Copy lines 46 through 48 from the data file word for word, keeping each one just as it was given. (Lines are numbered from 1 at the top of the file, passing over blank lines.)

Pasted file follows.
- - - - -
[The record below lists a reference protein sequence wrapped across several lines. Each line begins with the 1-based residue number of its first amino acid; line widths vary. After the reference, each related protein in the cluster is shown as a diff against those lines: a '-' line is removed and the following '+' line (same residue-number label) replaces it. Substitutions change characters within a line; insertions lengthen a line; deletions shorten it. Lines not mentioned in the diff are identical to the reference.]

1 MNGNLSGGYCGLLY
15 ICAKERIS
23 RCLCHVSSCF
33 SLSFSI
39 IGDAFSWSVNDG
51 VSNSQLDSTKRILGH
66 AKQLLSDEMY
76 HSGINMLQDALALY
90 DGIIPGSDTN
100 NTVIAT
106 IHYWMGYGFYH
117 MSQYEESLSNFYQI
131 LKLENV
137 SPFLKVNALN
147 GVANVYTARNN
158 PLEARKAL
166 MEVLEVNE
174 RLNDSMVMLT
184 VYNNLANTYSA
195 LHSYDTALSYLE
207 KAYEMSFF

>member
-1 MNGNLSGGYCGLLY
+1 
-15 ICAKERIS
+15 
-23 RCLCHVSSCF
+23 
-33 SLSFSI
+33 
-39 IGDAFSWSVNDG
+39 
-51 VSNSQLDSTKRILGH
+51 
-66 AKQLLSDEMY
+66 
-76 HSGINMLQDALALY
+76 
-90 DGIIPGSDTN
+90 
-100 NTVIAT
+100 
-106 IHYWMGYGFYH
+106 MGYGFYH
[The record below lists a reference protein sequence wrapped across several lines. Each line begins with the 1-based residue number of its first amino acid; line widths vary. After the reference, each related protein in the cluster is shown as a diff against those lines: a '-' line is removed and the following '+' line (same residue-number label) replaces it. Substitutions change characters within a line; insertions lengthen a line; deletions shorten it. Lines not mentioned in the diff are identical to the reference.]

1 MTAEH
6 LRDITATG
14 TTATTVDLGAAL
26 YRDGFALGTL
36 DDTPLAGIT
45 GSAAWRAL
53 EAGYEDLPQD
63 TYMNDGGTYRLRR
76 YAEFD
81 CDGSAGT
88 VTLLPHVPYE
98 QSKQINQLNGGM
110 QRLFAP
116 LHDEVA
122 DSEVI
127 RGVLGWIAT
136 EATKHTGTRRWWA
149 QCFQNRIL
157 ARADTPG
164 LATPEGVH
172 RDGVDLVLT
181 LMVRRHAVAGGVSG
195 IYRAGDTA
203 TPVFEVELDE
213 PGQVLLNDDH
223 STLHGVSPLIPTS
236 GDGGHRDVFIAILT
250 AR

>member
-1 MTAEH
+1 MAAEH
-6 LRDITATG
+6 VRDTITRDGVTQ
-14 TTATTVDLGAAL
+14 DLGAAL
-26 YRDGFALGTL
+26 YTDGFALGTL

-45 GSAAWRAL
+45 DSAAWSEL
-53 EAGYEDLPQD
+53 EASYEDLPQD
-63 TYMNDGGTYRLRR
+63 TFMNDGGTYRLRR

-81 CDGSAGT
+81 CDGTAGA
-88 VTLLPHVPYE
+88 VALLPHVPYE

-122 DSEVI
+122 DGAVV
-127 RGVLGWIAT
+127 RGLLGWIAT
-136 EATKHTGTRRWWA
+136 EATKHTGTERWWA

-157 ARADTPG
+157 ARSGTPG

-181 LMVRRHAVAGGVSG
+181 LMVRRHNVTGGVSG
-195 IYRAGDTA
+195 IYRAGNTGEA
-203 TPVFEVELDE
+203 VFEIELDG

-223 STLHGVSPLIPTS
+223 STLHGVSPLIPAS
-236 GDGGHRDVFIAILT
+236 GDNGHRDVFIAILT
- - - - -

[The record below lists a reference protein sequence wrapped across several lines. Each line begins with the 1-based residue number of its first amino acid; line widths vary. After the reference, each related protein in the cluster is shown as a diff against those lines: a '-' line is removed and the following '+' line (same residue-number label) replaces it. Substitutions change characters within a line; insertions lengthen a line; deletions shorten it. Lines not mentioned in the diff are identical to the reference.]

1 MTAEH
6 LRDITATG